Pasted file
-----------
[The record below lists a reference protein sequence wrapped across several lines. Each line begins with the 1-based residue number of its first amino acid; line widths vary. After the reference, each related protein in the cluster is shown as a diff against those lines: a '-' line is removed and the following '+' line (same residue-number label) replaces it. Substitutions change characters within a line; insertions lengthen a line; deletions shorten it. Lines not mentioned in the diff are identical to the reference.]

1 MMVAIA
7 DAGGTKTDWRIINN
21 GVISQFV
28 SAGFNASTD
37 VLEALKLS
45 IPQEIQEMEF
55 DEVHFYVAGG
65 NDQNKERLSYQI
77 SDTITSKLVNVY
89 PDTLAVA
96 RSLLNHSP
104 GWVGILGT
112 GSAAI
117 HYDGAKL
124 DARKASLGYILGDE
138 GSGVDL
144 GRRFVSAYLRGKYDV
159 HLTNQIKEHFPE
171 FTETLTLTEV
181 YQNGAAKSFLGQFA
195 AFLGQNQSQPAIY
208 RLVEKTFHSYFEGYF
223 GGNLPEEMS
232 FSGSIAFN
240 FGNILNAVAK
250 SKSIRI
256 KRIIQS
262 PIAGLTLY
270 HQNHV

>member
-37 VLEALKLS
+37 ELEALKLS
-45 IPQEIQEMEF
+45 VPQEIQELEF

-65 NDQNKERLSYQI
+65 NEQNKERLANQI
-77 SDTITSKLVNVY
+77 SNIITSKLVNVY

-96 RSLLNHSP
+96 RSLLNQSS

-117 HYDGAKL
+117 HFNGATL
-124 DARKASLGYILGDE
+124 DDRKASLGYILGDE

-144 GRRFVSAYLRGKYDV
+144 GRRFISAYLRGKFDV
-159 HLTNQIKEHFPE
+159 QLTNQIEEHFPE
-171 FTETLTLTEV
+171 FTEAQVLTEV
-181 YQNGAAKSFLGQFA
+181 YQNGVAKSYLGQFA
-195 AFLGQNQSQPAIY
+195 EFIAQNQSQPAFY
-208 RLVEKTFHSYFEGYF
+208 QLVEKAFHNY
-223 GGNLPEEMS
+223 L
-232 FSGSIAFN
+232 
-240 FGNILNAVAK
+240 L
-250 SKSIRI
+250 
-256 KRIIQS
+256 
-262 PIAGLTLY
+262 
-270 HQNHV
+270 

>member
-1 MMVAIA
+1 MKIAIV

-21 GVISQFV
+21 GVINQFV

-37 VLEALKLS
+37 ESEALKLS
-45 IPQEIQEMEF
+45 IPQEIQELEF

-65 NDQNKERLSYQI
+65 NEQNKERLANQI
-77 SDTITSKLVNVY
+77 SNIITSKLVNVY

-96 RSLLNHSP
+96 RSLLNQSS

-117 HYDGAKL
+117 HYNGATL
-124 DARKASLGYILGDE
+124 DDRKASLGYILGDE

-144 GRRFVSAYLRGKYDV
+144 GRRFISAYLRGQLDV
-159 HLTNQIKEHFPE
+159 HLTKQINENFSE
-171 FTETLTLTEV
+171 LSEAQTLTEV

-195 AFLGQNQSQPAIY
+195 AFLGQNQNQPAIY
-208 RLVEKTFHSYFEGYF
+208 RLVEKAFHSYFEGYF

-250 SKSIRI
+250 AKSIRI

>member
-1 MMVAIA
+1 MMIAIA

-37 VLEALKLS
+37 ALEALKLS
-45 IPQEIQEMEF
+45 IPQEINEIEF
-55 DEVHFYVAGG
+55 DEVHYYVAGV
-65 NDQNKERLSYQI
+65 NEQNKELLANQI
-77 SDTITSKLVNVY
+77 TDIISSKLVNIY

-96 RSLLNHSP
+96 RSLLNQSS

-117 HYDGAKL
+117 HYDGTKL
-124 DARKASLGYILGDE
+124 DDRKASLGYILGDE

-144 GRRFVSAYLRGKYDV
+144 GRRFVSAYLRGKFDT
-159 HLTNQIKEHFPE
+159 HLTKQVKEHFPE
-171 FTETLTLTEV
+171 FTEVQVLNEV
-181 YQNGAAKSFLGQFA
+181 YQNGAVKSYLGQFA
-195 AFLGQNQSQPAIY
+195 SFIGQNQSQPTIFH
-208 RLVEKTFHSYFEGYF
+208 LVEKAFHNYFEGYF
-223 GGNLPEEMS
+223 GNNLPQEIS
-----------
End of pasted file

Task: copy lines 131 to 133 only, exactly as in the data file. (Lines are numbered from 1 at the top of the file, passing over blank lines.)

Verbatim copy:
+195 SFIGQNQSQPTIFH
-208 RLVEKTFHSYFEGYF
+208 LVEKAFHNYFEGYF